Potentially the biggest insight, in a broader business sense, was this note, included as part of Haugen’s pre-prepared testimony for her appearance before a Senate panel on consumer protection:
“Facebook has failed to disclose internal data showing a contraction of the user base in important demographics, including American teenagers and young adults. The company has also hidden the extent to which content production per user has been in long term decline.”
Haugen has also provided internal research stats to support this claim, including this chart:
Which isn’t overly surprising – Facebook stopped being the cool platform years ago (evidently about nine years ago to be exact). But it is a major issue for The Social Network, because like MySpace before it, Facebook knows that longer-term usage trends take root in younger age groups, which makes the projections for the platform’s longer-term appeal seem somewhat bleak.
But then, of course, these stats don’t tell the whole story, because Facebook purchased Instagram in 2012 for this exact reason. Facebook knew that it was losing its place as the top social app among the youth, while Instagram was steadily on the rise, so it moved to acquire the visual-focused app in order to cover its bases, and ensure that it didn’t lose touch with the kids (note: Facebook also made a big push to buy up Snapchat as well, but was rebuffed by Snap CEO Evan Spiegel).
Which has worked out, mostly. Instagram has gone from 50 million users to a billion under Facebook’s ownership. But there’s also more detail to this than the top line figures would suggest, because while Instagram does have a billion active users, it actually reached that milestone in 2018. It hasn’t posted an update to that usage figure in the three years since.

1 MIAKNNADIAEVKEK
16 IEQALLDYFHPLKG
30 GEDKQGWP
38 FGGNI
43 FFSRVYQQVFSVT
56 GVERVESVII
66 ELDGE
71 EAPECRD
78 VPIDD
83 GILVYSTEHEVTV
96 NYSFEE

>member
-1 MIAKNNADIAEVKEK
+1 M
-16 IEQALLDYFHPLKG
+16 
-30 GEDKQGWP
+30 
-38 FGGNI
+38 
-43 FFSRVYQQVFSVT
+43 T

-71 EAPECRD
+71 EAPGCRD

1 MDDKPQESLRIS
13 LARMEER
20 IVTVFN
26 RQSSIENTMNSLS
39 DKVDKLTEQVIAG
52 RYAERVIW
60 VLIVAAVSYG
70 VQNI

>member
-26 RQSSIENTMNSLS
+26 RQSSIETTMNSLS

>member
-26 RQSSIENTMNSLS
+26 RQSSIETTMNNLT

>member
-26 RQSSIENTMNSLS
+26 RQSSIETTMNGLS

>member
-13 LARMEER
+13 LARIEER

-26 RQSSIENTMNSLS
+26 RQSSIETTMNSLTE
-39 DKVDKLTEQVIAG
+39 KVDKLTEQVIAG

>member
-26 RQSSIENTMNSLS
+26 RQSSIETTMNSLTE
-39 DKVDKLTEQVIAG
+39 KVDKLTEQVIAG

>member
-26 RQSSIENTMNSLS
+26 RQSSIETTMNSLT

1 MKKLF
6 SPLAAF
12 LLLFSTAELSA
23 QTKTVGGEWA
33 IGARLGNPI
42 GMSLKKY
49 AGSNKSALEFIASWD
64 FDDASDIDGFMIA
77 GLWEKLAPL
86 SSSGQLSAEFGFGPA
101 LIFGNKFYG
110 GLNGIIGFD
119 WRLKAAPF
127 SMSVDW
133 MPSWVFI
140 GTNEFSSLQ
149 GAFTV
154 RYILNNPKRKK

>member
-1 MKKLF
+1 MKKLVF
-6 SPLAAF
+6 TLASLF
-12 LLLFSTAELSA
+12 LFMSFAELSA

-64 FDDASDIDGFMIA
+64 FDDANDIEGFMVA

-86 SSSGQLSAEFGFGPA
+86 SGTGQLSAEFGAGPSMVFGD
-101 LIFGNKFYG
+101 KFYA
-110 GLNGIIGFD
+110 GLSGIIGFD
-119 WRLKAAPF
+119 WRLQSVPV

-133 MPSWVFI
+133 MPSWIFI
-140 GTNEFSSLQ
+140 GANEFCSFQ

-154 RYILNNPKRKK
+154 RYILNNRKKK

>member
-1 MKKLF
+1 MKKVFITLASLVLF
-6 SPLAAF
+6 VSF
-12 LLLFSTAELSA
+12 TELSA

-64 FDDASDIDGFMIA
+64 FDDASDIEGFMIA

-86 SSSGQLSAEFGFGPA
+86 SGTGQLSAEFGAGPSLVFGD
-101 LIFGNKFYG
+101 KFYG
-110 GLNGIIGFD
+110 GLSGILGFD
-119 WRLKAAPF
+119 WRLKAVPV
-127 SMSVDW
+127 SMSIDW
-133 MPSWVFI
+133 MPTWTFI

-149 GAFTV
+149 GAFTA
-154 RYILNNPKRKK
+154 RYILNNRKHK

Does that mean that Instagram’s momentum has slowed – and with TikTok on a rapid rise, does that also suggest that Instagram has also now lost its youth appeal, and is no longer able to act as Facebook’s ambassador for the younger social media crowd?
We don’t know, of course, because as Haugen notes in her testimony:
“For years, Facebook has misrepresented core metrics to investors and advertisers including the amount of content produced on its platforms and the growth in individual users.”
Facebook only reports the data it chooses to, and because of this, we can only speculate based on the information that Facebook does provide, which provides some indication of broader trends, but not demographic or platform-specific usage data, for the most part.
Facebook doesn’t share Instagram-specific user data, but for the last two years, it has provided regular updates on its ‘Family’ of apps usage, incorporating total users across Facebook, Messenger, Instagram and WhatsApp.
So what does that tell us?
As you can see here, in the last two years, Facebook’s Family of apps stats have gone from 2.76 billion to 3.51 billion monthly active users in total (+750m). Facebook itself, which we do have individual stats for, has added 481m users in this time frame, which means that, overall, Facebook’s other apps have added 269m unique users in the same span.
That’s not exactly mind-blowing growth – and that, to be clear, is not Instagram specific, that figure is across all of Facebook’s apps.
That’s also not a full overview of Instagram. Messenger and WhatsApp usage necessarily, as the data here accounts for unique users, so people who are already active on Facebook could have also downloaded these other apps and they wouldn’t be counted in this variance.
But still, the lack of an Instagram-specific update in three years is a concern.
Maybe it now makes more sense as to why IG has been so keen to replicate TikTok.
Does that mean that Facebook is done for? Definitely not. The company is on track to bring in more than $100 billion in revenue in 2021, and it continues to expand into new regions around the world. But its investment into new technologies, like VR and AR, as well as its commitment to the evolving Metaverse concept, are critical levers that will help the company maintain relevance.
But it could change the focus for ad dollars moving forward – and if Facebook stumbles on these new tech bets, that could indeed become a much bigger issue for its future.